The testimony left the selectmen with little choice but to agree that there was insufficient evidence that the Chateau had served an intoxicated person. But they asserted that the bartender was not really a manager as required by the agreement. A different roster of managers issued after the incident showed a number of new managers, including the April 7 bartender.

      An altercation on a weekend night in December 2008 resulted in injuries. The selectmen have expressed concern about having a trained manager on hand, particularly on weekend nights, to head off trouble or, failing that, call the police promptly. At a Jan. 12, 2009 hearing, the selectmen suspended the license for 28 days and imposed the three-year probationary period.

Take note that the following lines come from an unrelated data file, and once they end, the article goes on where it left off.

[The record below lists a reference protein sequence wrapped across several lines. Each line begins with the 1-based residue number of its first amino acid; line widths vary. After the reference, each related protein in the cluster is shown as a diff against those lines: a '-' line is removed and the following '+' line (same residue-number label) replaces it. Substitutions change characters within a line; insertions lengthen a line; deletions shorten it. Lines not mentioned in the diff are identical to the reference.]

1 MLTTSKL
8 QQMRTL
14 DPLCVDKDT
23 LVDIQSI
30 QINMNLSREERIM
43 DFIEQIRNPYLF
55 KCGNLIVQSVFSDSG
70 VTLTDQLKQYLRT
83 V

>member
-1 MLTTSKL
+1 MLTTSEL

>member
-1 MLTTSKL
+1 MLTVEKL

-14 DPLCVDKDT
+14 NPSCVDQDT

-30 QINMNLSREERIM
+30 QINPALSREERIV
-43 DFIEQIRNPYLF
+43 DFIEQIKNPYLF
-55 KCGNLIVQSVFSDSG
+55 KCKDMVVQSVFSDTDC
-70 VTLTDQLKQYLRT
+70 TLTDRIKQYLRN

In addition to the latest suspension, the selectmen will require the Chateau to tighten management procedures, define the role of a manager and report names of managers on employee rosters regularly to the police. The Chateau has five days to appeal the selectmen's ruling.

      Some of the selectmen asserted that a trained manager would have called the police the night of Wednesday, April 7. If the unsworn testimony is to be believed, there would have been nothing to report, unless the standard is to report every man at a bar who looks depressed and complains about woman trouble.

      -- WVN Staff
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      Wayland Voters Network
      Michael Short, Editor